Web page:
Our mechanics are replacing windshield wipers and tires in our garages across the state, placing ice scrapers in company vehicles and prepping and installing snowplows on many of our trucks.
Winter is coming. And we are preparing our fleet for the many unexpected rigors Mother Nature brings this time of year. Slippery conditions and whiteouts are the leading cause of slowing us down in the winter months – which sometimes extends longer than any of us would like. That combined with ice on power lines can have a dramatic impact on our ability to provide you with reliable energy.
That’s why behind the scenes we’ve been preparing for winter since the last one ended, said Scott McPhail, storm restoration manager. That includes embracing emergent technology and maintaining and upgrading equipment at our disposal. Also, our continued commitment to clearing trees, making it less likely they crash into our lines in the months ahead.
“Ice is something I am always worried about,” said McPhail. “Freezing rain systems are very hard to predict. A half a degree to one degree can shift it from rain to snow. I would much rather deal with a nice snowfall of 12 inches than an inch of freezing rain. That could lead to a catastrophic event for us.”
Preventative maintenance of the 7,733 units of fleet equipment, which includes vehicles, bucket trucks, trailers, air compressors, trenching machines, mini excavators and backhoes is key to getting ready for the winter months.
Agility is instrumental to getting things in order once the calendar flips to Dec. 21, the first day of winter, he added.
“Twice a year we inspect our equipment and our bucket trucks we inspect every 60 days,” said Greg Knaack Director of Fleet Operations, which has nearly 150 employees, including 112 mechanics. “As a service organization, it’s imperative that we make the repairs as quickly as possible or put a similar, spare vehicle in its place. Our goal is to maximize the time that our field workers can spend out in the field, especially during major storms.”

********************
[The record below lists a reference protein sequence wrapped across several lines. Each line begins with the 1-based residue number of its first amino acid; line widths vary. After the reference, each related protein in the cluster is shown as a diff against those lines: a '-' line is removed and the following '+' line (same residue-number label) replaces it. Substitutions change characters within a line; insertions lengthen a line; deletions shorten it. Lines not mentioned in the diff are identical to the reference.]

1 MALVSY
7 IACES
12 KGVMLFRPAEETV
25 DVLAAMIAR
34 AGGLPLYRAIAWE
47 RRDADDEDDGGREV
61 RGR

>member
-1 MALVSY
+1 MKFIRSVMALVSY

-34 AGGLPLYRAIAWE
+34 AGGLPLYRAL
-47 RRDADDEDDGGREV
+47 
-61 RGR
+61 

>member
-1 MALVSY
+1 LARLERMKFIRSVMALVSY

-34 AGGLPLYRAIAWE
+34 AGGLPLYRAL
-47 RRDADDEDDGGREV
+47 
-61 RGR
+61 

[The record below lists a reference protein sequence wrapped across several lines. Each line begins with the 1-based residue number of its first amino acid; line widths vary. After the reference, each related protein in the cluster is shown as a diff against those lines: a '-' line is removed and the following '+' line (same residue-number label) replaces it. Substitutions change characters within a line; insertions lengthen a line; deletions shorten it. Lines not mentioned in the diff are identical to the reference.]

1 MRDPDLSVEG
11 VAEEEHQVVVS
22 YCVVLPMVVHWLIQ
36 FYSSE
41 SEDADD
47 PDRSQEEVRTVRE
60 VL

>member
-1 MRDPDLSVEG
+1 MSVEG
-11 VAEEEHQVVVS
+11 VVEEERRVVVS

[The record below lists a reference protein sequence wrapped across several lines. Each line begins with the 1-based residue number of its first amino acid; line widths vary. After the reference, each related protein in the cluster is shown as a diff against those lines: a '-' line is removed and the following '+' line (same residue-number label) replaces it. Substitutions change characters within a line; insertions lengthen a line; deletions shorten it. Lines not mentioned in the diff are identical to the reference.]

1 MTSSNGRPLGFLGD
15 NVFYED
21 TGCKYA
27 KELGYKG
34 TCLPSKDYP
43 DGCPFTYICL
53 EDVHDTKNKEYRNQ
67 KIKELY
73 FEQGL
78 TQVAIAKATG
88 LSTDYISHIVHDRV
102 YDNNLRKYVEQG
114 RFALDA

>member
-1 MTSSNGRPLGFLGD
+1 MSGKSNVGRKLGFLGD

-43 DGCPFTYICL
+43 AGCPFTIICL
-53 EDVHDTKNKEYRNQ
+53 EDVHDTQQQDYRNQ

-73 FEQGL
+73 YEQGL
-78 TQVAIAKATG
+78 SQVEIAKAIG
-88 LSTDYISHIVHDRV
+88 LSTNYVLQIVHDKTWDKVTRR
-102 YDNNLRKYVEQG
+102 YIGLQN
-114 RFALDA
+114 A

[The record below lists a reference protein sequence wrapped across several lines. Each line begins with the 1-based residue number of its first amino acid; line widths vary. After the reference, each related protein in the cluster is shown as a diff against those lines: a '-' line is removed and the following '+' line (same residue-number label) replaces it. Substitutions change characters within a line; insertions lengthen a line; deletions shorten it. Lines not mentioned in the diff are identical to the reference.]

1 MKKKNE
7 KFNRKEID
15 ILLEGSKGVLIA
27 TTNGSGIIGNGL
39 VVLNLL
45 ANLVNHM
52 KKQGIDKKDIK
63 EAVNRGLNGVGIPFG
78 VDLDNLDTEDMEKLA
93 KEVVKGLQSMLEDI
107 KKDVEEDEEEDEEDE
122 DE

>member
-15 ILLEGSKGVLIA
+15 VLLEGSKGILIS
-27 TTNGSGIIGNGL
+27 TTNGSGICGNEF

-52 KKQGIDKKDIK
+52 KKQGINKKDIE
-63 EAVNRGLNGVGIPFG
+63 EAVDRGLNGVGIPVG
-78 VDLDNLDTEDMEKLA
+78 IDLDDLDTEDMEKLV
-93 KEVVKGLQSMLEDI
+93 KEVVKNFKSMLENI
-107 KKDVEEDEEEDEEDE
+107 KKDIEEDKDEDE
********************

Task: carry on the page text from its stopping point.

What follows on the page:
He points to the 96 percent rate of vehicles in working order to handle whatever comes their way – wind, rain, sleet or snow.
“And that figure is higher for all of our equipment,” said Knaack. “That’s because of the proactive steps we take throughout the year to make sure everything is maintained. We take our mission of providing safe, reliable and affordable service seriously every day we report to work.”
Emergent technology is another factor that will get us through winter.
Automatic transfer reclosers (ATRs) is one of the cutting-edge reliability technologies we are implementing across the areas that we serve.
When outages occur, the 424 ATRs deenergize impacted electric lines and transfer power automatically to lines not impacted by the outage, which means customers who could’ve been impacted for hours or even days are now down to only a couple of minutes.
“As of October, we have saved our customers from over 12 million outage minutes thanks to ATRs,” said Josh Martin of the Grid Modernization Department, adding they would likely add install more ATRs in the future. “They have been instrumental in storms this year, and we look forward to them being a big part of our reliability future.”
In total this year, ATRs have saved over 42,000 customer outages – of that figure 4600 were businesses — from losing power this year.
Another addition to our grid: line sensors. These sensors map where circuits are down so our crews are no longer required to manually check power lines to find the problem. Instead, they can focus their time and energy on fixing the problems, resulting in customers having their power restored quicker.
Since fallen trees or broken limbs are the leading cause of outages in Michigan – even with advances in technology – traditional tree trimming is most effective in preventing power outages and improving system reliability. Over the next five years, we plan to reinvest $560 million to keep our distribution lines clear.
“With tree trimming, innovative technology like ATRs, replacing about 1,000 miles of line on our system annually and maintaining our equipment, we have a robust reliability plan in place designed to keep homes and businesses running, limiting outages to be as infrequent and short as possible, no matter what Mother Nature throws at us this winter,’ said McPhail.
To learn more, visit ConsumersEnergy.com/change